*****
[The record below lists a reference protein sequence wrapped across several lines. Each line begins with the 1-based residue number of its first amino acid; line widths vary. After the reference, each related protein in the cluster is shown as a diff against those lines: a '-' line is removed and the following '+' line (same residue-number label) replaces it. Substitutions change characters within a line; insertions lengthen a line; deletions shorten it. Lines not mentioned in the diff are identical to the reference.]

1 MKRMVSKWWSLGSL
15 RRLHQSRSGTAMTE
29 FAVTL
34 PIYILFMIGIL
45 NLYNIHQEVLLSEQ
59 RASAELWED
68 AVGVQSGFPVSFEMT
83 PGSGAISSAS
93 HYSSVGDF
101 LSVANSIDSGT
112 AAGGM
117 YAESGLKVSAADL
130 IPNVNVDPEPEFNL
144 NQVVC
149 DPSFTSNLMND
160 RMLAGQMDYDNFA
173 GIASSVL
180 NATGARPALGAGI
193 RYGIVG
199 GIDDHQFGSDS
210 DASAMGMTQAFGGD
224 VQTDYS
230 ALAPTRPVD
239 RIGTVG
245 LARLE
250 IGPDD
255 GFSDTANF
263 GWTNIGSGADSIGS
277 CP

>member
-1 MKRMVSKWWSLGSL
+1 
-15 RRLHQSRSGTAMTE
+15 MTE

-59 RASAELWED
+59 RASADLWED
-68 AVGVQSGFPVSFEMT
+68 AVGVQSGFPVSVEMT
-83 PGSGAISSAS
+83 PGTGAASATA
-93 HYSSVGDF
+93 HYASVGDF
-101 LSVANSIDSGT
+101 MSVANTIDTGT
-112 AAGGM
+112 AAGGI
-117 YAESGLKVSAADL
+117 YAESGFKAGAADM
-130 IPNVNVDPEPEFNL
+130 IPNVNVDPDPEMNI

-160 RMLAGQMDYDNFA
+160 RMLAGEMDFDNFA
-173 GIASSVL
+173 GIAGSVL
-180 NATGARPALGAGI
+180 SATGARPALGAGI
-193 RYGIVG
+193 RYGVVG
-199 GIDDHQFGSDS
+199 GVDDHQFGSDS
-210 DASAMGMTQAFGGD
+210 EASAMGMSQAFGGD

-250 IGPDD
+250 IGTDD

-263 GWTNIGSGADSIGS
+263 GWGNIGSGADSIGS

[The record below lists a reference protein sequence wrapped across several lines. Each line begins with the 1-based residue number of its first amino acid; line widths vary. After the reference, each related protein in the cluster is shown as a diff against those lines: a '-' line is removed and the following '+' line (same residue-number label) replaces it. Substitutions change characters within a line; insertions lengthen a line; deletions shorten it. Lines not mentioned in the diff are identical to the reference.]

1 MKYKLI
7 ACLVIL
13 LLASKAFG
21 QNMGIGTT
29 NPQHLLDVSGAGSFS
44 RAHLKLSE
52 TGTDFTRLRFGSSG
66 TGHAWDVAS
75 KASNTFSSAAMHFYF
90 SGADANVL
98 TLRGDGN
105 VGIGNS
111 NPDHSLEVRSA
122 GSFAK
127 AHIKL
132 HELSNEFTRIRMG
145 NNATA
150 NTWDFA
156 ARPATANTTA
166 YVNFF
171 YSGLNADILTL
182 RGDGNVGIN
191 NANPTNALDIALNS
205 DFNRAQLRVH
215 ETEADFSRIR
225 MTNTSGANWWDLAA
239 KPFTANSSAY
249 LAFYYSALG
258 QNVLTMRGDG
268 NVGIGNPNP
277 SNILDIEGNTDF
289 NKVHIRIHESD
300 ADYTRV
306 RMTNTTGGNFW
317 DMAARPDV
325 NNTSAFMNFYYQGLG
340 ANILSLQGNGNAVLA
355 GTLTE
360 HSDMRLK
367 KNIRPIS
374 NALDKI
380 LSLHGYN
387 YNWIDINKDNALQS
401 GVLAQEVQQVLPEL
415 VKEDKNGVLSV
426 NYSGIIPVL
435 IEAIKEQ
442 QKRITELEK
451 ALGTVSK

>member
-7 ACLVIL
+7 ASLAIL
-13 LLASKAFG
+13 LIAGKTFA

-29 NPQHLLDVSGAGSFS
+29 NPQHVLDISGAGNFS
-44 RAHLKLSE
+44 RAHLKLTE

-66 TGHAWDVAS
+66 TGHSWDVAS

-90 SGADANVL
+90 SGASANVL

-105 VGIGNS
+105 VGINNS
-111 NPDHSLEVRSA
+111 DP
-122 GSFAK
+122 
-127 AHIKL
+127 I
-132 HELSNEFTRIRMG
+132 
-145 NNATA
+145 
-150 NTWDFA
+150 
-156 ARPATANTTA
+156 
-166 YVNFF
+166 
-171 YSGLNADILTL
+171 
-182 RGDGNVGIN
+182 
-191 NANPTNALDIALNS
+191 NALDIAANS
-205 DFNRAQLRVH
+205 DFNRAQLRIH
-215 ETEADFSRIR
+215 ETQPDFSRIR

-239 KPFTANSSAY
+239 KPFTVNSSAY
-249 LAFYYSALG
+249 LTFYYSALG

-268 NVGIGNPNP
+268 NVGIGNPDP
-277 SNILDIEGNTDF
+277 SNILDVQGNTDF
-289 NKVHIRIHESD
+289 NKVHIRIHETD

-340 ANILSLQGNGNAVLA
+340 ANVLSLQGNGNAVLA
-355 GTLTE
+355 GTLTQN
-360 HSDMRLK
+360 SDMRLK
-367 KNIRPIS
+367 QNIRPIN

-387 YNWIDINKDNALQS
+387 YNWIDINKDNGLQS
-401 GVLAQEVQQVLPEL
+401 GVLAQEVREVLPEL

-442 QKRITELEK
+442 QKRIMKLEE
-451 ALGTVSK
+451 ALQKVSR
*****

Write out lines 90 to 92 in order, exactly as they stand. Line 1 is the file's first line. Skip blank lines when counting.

182 RGDGNVGIN
191 NANPTNALDIALNS
205 DFNRAQLRVH